Chapter 3: Secession of Mississippi and other States withdrawal of Senators address of the author on taking leave of the Senate answer to certain objections. Mississippi was the second state to withdraw from the Union, her ordinance of secession being adopted on January 9, 1861. She was quickly followed by Florida on the 10th, Alabama on the 11th, and, in the course of the same month, by Georgia on the 18th, and Louisiana on the 26th. The conventions of these states (together with that of South Carolina) agreed in designating Montgomery, Alabama, as the place, and February 4th as the day, for the assembling of a congress of the seceding states, to which each state convention, acting as the direct representative of the sovereignty of the people thereof, appointed delegates. Telegraphic intelligence of the secession of Mississippi had reached Washington some considerable time before the fact was officially communicated to me. This official knowledge I considered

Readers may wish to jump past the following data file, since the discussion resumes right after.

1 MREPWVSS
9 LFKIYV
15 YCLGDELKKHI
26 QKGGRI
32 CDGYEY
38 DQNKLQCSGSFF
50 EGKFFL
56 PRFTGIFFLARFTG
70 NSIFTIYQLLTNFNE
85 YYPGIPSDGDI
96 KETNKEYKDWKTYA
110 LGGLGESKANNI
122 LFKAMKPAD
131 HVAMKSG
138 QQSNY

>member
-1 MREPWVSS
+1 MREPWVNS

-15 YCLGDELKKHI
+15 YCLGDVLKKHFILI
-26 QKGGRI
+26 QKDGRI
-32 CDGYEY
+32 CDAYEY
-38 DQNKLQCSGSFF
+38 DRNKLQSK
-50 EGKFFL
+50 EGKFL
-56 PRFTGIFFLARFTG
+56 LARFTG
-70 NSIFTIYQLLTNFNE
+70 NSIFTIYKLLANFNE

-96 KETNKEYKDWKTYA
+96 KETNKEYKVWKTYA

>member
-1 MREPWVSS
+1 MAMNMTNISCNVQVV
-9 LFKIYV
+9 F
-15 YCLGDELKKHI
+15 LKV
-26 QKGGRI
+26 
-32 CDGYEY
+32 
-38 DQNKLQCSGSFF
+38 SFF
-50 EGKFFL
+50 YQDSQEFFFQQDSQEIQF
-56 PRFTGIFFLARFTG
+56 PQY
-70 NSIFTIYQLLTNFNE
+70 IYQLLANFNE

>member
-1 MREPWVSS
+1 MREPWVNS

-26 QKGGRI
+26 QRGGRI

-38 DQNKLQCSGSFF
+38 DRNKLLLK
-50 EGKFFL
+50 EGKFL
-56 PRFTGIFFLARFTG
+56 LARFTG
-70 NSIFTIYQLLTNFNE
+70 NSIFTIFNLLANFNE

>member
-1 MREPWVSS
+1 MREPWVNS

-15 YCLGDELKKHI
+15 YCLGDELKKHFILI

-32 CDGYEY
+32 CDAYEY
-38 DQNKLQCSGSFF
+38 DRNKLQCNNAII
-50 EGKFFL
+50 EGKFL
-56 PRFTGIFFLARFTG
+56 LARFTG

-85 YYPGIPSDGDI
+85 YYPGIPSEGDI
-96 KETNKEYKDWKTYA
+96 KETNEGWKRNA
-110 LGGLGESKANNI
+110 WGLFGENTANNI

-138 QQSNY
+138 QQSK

a single vote in the Mississippi delegation against Mr. Davis, who was then, as he is now, the most eminent and popular of all the citizens of Mississippi. . . . Very respectfully, (Signed) J. A. P. Campbell. From the Hon. Duncan F. Kenner of Louisiana: . . . . My recollections of what transpired at the time are very vivid and positive. . . . Who should be President, was the absorbing question of the day. It engaged the attention of all present, and elicited many letters from our rnd spokesman. Of what occurred in these various meetings I can not speak authoritatively as to other States, as their proceedings were considered secret. I can speak positively, however, of what took place at a meeting of the delegates from Louisiana. We, the Louisiana delegates, without hesitation, and unanimously, after a very short session, decided in favor of Mr. Davis. No other name was mentioned; the claims of no one else were considered, or even alluded to. There was not the slight